The black-necked stork (Ephippiorhynchus asiaticus) is a tall long-necked wading bird in the stork family. It is a resident species across the Indian Subcontinent and Southeast Asia with a disjunct population in Australia. It lives in wetland habitats and near fields of certain crops such as rice and wheat where it forages for a wide range of animal prey. Adult birds of both sexes have a heavy bill and are patterned in white and irridescent blacks, but the sexes differ in the colour of the iris with females sporting yellow irises and males having dark-coloured irises. In Australia, it is sometimes called a jabiru although that name refers to a stork species found in the Americas. It is one of the few storks that are strongly territorial when feeding and breeding.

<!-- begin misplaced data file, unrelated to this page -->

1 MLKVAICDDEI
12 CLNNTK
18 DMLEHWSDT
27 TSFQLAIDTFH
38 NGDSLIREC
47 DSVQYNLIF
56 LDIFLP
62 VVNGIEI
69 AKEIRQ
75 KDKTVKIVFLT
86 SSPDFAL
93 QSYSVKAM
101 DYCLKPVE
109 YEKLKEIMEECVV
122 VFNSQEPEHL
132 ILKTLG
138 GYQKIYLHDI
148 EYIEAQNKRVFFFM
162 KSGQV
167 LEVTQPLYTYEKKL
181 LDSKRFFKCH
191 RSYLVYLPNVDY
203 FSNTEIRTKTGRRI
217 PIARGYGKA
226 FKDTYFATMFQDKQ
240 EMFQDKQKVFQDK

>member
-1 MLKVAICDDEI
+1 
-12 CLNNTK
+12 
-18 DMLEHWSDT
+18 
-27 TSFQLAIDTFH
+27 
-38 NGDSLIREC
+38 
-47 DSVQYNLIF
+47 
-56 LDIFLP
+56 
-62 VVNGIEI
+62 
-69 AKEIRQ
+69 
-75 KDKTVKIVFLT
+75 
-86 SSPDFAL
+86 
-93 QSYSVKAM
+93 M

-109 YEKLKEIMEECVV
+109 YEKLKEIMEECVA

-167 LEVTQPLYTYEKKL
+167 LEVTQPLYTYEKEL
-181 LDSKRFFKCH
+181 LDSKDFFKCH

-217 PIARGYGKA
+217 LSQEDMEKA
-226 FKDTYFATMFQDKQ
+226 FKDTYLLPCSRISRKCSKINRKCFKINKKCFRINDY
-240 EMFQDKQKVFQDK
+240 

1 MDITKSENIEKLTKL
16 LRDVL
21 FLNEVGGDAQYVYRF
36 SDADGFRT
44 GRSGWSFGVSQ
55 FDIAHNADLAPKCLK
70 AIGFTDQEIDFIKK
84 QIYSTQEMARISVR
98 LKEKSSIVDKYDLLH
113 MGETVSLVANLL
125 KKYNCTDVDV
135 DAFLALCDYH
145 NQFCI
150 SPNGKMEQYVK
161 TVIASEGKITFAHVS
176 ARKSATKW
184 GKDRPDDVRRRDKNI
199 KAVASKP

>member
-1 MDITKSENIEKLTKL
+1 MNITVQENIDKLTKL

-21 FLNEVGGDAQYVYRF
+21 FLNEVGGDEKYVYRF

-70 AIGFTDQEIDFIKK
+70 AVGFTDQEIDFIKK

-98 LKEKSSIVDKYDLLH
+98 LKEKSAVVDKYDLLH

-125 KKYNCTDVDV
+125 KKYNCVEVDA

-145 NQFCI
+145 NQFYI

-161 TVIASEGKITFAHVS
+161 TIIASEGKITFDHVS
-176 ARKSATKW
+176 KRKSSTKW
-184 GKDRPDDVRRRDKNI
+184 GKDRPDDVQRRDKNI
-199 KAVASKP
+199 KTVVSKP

The black-necked stork is a large bird, 129–150 cm tall having a 230-cm wingspan. The only published weight for this species was a single specimen at 4,100 g, but this is nearly 35% less than the mean body mass of the closely related and similar sized saddle-billed stork. Therefore, this specimen of black-necked stork could have been at the low end of sizes attainable or perhaps somewhat malnourished. The plumage patterns are conspicuous with younger birds differing from adults. Adults have a glossy bluish-black iridescent head, neck, secondary flight feathers and tail; a coppery-brown crown; a bright white back and belly; bill black with a slightly concave upper edge; and bright red legs. The sexes are identical but the adult female has a yellow iris while the adult male has it brown. Juveniles younger than six months have a brownish iris; a distinctly smaller and straighter beak; a fluffy appearance; brown head, neck, upper back, wings and tail; a white belly; and dark legs. Juveniles older than six months have a mottled appearance especially on the head and neck where the iridescence is partly developed; dark-brown outer primaries; white inner primaries that forms a shoulder patch when the wings are closed; a heavy beak identical in size to adults but still straighter; and dark to pale-pink legs. Like most storks, the black-necked stork flies with the neck outstretched, not retracted like a heron. In flight it appears spindly and a black bar running through the white wings (the somewhat similar looking migratory black stork has an all black wing) with black neck and tail make it distinctive.